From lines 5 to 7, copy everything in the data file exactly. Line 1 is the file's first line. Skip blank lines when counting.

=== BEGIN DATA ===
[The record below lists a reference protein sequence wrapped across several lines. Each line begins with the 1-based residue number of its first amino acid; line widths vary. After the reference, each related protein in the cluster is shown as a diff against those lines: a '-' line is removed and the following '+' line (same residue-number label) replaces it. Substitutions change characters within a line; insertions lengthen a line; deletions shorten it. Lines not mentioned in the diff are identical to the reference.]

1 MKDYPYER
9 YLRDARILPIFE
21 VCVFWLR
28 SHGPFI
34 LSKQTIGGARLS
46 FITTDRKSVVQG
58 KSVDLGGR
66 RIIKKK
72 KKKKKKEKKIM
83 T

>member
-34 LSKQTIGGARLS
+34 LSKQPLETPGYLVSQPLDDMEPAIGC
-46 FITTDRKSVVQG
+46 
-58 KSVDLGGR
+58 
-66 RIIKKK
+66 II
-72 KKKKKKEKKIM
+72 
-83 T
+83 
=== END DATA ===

28 SHGPFI
34 LSKQTIGGARLS
46 FITTDRKSVVQG